The trophy was created by artist Olafur Eliasson. Like much of Eliasson-'s work, the sculpture explores the common ground between art and science.
A team of scientists, who are working with the Laser Interferometer Gravitational wave Observatory (LIGO) experiment, have received a Special Breakthrough Prize in fundamental physics. The LIGO experiment had discovered the gravitational waves in September 2015. Since 2012, the Breakthrough Prizes have been given for breakthrough achievements in Mathematics, Physics and Life Sciences. Along with each prize also comes a reward of whopping $3 million. A ceremony will be held in the fall of 2016 in which the laureates will all be recognised, website of the Breakthrough Prize says, according to newsnation.in.
According to the International Centre for Theoretical Sciences (ICTS), Bengaluru, 37 researchers from around India belong to the second subset. Meanwhile, Prime Minister Narendra Modi has congratulated the Indian scientists for receiving the Special Breakthrough Prize in Fundamental Physics, the website newsnation.in reports. "Congratulations to the Indian scientists who are among the recipients of the Special Breakthrough Prize in Fundamental Physics. These scientists have been awarded for detection of gravitational waves, an exceptional scientific accomplishment", the Prime Minister tweeted.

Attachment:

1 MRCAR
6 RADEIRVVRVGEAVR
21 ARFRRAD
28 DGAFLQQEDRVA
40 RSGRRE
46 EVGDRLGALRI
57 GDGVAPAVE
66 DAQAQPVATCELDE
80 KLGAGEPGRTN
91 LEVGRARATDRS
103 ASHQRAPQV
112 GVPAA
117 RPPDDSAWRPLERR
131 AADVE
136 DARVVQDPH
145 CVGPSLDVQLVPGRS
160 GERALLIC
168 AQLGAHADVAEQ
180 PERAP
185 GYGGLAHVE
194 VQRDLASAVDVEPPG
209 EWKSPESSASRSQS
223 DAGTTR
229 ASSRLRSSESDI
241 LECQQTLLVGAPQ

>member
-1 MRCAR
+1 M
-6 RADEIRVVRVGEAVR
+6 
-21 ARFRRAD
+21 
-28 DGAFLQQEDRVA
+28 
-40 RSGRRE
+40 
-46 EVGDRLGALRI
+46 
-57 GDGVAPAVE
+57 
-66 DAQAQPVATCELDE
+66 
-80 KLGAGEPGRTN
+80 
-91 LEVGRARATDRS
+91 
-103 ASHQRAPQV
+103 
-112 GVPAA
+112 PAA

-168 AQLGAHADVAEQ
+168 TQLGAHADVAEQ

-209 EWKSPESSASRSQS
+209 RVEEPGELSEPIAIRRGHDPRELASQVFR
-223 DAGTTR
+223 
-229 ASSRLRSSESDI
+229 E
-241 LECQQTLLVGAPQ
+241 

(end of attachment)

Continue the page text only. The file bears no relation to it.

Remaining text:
The Breakthrough Prize is a set of international awards bestowed in three categories by Breakthrough Prize Board in recognition of scientific advance. These prizes were founded by Sergey Brin and Anne Wojcicki, Mark Zuckerberg and Priscilla Chan, Yuri Milner and Julia Milner, and Jack Ma and Cathy Zhang. Committees of previous laureates choose the winners from candidates nominated in a process that’s online and open to the public.
Laureates receive $3 million each in prize money. They attend a televised award ceremony designed to celebrate their achievements and inspire the next generation of scientists. As part of the ceremony schedule, they also engage in a program of lectures and discussions. Those that go on to make fresh discoveries remain eligible for future Breakthrough Prizes. The trophy was created by artist Olafur Eliasson. Like much of Eliasson's work, the sculpture explores the common ground between art and science. It is molded into the shape of a toroid, recalling natural forms found from black holes and galaxies to seashells and coils of DNA.
The Breakthrough Prize has opened the public nomination period for its 2017 prizes in Fundamental Physics, Life Sciences and Mathematics. While self-nominations are prohibited, anyone may make a nomination for another person. The nomination form and rules are available at www.breakthroughprize.org.